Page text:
Masterpieces of Graphic Design More than a century of graphic design innovation is on display at International Poster Gallery from September 15 through November 30, 2005 at 205 Newbury Street in Boston.
News-Antique.com - Nov 30,-0001 - BOSTON – More than a century of graphic design innovation is on display at International Poster Gallery this Fall, as seen through nearly 50 poster classics that trace the changing form of the medium from its birth in the Belle Epoque to Post-Modern experiments around the world today. The show opens September 15, 2005 and runs through November 30, 2005. An opening reception is scheduled for Thursday September 22, 2005 from 5:30 pm to 9:00pm. The reception and show are free and open to the public (please RSVP). A gallery talk on the exhibition is scheduled for October 19th at 6:00 pm. Hours are Monday through Saturday 10am to 6pm and Sunday noon to 6pm. The Gallery is located at 205 Newbury Street in Boston. Call (617) 375-0076 or visit www.internationalposter.com for information.
The show will launch with two other major graphic design events in Boston this September: the American Institute of Graphic Artists (AIGA) National Design Conference at the Hynes from September 15 to 18, and The Graphic Imperative an exhibition of sociopolitical posters at the Massachusetts College of Art from September 7 to November 11.
The color lithographic poster first appeared around 1870 when the art world was struggling to adapt to the forces of industrialization. Large, full color posters for the first time could be mass produced and widely distributed, and artists struggled to find effective and "modern" ways to use the new medium. Over the decades, poster design evolved from a disorganized and overly complex jumble of text and illustration to a refined and universal language of design. Often these advances followed, rather than led, the artistic avant-garde, but posters were always important as a method of mass communication and in educating the public's eye.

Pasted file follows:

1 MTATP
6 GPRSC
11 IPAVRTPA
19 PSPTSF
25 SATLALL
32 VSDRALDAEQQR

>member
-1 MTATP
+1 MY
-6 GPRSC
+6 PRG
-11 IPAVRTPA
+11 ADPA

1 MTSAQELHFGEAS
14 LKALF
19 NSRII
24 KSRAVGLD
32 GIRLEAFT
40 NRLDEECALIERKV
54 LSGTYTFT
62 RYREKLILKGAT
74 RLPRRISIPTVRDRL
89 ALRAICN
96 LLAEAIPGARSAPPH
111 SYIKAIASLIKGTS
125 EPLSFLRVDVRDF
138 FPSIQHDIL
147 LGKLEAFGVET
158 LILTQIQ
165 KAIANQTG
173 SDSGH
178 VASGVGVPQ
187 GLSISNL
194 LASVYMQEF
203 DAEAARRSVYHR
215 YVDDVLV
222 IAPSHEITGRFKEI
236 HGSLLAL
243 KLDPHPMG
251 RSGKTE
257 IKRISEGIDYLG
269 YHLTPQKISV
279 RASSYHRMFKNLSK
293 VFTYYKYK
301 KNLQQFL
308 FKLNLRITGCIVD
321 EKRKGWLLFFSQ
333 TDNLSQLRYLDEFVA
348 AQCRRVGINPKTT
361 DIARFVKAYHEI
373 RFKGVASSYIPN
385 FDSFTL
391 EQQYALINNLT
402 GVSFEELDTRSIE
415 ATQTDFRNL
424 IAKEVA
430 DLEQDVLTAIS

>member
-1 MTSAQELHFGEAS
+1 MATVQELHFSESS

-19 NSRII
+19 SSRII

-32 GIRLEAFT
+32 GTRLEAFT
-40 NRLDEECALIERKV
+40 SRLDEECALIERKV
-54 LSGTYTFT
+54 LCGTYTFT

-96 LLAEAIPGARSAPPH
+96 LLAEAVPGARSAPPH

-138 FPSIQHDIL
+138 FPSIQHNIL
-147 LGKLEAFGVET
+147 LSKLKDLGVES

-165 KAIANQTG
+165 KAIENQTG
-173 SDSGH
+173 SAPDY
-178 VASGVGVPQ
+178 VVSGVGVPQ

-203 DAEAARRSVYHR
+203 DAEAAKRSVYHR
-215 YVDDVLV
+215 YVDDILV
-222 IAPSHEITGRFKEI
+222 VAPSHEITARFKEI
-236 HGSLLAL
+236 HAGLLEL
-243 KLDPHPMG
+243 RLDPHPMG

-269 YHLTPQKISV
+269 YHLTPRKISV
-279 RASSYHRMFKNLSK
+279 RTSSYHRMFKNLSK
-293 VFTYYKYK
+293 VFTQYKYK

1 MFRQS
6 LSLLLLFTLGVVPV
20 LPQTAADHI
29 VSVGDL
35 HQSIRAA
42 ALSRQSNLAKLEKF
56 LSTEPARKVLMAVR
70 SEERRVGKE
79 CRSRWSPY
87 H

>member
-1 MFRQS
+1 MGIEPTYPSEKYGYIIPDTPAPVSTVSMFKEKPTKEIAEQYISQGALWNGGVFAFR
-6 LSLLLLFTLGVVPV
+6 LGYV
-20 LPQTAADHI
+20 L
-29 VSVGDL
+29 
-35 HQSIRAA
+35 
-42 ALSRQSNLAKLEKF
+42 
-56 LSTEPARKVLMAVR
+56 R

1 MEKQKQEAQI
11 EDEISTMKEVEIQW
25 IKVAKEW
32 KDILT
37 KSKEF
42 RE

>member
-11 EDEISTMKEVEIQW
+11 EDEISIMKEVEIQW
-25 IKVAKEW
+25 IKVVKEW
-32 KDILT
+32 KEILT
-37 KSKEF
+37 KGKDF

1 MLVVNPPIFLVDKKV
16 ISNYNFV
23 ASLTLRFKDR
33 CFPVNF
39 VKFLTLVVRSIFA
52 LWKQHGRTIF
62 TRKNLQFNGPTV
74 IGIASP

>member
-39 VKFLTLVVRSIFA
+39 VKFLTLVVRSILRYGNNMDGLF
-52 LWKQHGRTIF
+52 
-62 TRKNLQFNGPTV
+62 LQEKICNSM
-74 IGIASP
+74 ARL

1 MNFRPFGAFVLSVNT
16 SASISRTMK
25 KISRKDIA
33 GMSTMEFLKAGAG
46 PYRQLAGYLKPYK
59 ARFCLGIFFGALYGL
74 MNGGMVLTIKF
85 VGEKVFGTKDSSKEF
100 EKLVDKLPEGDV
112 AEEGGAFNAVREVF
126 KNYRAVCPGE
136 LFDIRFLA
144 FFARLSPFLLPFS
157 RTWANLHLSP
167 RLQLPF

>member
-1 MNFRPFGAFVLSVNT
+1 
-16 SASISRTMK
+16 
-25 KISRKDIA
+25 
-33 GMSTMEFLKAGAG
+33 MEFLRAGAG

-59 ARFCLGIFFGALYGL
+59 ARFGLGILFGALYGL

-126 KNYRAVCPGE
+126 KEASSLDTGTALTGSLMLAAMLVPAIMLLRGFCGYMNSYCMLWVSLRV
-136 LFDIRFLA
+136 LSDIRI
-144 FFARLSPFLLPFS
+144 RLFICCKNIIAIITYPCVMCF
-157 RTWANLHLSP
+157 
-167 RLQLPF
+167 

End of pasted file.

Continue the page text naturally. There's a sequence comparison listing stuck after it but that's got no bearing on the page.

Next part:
The IPG show begins fittingly with such masterpieces as Jules Cheret's remarkable Folies Bergere Loie Fuller (1893), which looks back to the Rococo for inspiration and anticipates Art Nouveau in its flowing lines and sinuous patterns. Toulouse-Lautrec truly elevated the poster to a fine art form with posters such as Revue Blanche of 1895, influenced by Japanese woodblock prints. An array of Art Nouveau masterpieces are offered, such as T.A. Steinlen’s Chat Noir; Giovanni Mataloni’s poster for a gas lamp company, Brevetto Auer; and a rare, highly abstract work by J. Thorn Prikker for a Dutch art show in Germany.
After the turn of the century, the avant-garde scene shifted to Germany, where Lucian Bernhard developed a spare style that stripped a design of everything except the object and its brand name. An "Object Poster" for the men’s store IF Reiser (c. 1910) is a fine example of the Berlin School’s approach, which was diametrically opposed to the organic profusion of Art Nouveau. At the same time, Ludwig Hohlwein developed an equally powerful but more decorative approach in Munich, which is evident in his 1912 Flugmaschinen – Werke.
The 1920s and 1930s were marked by the flowering of the many "isms" of Modern Art – Fauvism, Cubism, Futurism, Expressionism, Constructivism, Surrealism